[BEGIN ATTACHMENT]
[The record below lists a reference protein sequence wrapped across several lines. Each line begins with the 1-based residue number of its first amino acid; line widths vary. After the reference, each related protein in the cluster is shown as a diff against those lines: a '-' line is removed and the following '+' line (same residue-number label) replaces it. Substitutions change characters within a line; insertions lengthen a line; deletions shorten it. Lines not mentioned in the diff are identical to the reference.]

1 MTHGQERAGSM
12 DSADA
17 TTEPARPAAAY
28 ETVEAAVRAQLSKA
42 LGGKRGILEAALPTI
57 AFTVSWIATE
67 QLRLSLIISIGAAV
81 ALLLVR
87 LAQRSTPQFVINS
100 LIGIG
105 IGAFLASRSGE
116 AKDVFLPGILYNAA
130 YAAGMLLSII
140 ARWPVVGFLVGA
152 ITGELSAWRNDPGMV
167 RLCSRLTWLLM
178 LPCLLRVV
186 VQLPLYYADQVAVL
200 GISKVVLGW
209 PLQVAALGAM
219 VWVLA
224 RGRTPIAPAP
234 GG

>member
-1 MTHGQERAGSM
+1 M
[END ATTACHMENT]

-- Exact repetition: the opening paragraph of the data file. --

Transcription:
[The record below lists a reference protein sequence wrapped across several lines. Each line begins with the 1-based residue number of its first amino acid; line widths vary. After the reference, each related protein in the cluster is shown as a diff against those lines: a '-' line is removed and the following '+' line (same residue-number label) replaces it. Substitutions change characters within a line; insertions lengthen a line; deletions shorten it. Lines not mentioned in the diff are identical to the reference.]